A lot has been written about software development metrics. Clearly we need some way of determining how well software teams are doing and how fast they do it. Makes sense, right?
There’s just one problem. The customer (or client, or end user) doesn’t care. If you tell a customer that the software team is working really hard, putting in extra hours, and creating high-quality code, the customer will shrug. She will say something like “I don’t care about that.” And then ask, “When will you deliver the software?”.
Muffle the noise.
Customers can only measure a team’s performance by evaluating delivered software. Everything else is simply background noise. All that other stuff is internally focused on the team. Only the delivered software is externally focused on the customer.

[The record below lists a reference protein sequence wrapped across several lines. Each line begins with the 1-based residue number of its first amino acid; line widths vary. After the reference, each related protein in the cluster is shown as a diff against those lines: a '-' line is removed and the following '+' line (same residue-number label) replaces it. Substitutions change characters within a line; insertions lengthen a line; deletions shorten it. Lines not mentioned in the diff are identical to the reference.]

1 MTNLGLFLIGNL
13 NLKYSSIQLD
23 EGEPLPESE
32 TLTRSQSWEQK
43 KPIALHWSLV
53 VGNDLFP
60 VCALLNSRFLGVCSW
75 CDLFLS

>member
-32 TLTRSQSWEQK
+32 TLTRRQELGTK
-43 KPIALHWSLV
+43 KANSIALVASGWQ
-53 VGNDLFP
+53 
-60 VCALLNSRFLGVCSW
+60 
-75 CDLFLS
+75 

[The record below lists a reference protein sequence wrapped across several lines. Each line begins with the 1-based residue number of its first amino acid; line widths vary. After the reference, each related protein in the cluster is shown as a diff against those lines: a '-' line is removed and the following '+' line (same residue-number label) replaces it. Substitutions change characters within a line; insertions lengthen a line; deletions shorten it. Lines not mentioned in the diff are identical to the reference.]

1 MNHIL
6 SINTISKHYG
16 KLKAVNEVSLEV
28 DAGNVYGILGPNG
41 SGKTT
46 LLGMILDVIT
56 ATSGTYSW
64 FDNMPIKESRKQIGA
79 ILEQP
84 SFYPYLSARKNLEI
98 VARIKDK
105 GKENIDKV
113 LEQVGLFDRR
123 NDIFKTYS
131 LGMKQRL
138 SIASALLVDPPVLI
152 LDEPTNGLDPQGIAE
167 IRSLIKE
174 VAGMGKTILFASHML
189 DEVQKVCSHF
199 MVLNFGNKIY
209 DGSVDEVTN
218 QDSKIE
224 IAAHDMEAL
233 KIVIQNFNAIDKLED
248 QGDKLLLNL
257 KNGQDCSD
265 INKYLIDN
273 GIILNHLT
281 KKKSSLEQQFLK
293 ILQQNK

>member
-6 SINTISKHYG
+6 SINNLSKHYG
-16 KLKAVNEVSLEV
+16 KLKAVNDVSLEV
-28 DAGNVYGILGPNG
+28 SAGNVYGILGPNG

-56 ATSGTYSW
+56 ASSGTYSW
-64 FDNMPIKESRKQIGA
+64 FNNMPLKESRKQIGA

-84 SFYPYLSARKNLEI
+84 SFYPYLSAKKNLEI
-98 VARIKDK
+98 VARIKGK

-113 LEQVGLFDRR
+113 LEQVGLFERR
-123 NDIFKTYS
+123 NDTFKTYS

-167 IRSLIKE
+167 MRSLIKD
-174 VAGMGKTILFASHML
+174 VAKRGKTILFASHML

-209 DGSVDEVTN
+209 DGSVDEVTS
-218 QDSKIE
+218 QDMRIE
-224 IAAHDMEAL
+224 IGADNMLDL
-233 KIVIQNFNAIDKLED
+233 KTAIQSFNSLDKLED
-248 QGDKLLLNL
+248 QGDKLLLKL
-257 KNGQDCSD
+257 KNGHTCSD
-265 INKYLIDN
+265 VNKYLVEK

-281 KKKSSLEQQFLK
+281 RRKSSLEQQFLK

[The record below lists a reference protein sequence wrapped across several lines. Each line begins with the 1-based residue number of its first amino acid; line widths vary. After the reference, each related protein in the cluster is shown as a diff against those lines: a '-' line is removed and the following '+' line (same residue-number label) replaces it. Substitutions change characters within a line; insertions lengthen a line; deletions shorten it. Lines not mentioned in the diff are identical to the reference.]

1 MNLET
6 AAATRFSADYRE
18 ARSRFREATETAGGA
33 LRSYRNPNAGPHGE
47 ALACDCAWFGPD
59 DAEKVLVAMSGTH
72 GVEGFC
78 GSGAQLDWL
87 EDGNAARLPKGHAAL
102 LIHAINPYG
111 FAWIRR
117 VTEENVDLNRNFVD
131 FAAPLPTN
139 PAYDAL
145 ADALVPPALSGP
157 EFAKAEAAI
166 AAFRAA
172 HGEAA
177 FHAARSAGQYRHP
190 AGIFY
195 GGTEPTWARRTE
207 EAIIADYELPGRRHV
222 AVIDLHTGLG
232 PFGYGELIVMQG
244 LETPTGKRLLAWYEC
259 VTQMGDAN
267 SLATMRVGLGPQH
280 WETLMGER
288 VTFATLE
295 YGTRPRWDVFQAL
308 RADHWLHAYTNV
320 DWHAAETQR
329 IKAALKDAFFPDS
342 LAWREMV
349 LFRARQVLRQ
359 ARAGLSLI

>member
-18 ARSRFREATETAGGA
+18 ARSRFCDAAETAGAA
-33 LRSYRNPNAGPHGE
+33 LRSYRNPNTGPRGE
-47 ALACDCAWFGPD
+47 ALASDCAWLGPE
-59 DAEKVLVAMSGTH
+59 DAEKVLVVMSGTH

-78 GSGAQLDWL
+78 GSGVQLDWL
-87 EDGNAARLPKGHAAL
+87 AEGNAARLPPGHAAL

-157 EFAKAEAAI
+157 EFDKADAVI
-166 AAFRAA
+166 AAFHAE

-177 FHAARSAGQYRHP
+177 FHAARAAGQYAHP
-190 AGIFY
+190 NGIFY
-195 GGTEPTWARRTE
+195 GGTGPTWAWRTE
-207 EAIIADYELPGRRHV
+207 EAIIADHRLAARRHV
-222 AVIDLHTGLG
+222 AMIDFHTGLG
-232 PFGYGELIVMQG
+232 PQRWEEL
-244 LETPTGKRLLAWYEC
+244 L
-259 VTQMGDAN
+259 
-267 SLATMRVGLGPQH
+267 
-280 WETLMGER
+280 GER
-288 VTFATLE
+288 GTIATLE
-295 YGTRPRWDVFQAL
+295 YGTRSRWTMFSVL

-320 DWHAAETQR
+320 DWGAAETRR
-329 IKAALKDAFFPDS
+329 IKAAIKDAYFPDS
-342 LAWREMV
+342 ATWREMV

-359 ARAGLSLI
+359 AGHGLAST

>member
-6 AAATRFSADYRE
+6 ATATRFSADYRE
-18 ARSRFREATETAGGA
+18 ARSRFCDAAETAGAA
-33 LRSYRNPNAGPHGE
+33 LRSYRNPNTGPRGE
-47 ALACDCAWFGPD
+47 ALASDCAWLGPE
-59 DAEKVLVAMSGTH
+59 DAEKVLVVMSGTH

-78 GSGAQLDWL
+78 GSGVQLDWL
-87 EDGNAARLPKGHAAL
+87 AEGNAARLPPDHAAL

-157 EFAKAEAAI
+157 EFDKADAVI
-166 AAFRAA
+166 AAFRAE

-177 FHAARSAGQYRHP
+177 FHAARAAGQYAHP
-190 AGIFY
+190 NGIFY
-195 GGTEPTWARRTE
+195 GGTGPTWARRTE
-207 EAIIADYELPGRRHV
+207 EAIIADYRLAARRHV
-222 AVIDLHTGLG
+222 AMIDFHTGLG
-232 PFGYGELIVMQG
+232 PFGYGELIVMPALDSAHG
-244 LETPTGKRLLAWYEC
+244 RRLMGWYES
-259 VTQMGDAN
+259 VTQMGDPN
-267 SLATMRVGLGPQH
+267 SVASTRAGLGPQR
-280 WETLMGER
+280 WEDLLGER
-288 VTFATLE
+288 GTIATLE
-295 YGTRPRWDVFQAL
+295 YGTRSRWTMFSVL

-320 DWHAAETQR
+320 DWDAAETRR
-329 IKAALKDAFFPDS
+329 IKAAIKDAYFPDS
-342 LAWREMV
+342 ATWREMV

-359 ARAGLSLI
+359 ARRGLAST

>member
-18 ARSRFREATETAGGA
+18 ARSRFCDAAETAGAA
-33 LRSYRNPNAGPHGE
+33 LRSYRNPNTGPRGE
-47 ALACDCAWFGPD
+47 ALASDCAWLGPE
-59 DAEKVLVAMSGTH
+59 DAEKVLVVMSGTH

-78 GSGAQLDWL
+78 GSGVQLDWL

If you want to show progress to a customer, deliver something. The software doesn’t have to be 100% complete. It doesn’t even have to be totally reliable. Call it “beta” or “pilot”, if you like. Just deliver something.
We sometimes get so caught up in paper trails, version control, defect counts, velocity, point systems, etc. that we lose sight of the primary objective — delivering working software. Some teams get so caught up in policy, process and procedures that they forget why they exist at all — to deliver working software.
If you work in an environment where ancillary artifacts and standard procedures are more important than delivering software, offer the minimum needed to satisfy the project police. Use the time you save to deliver working software. That makes more sense.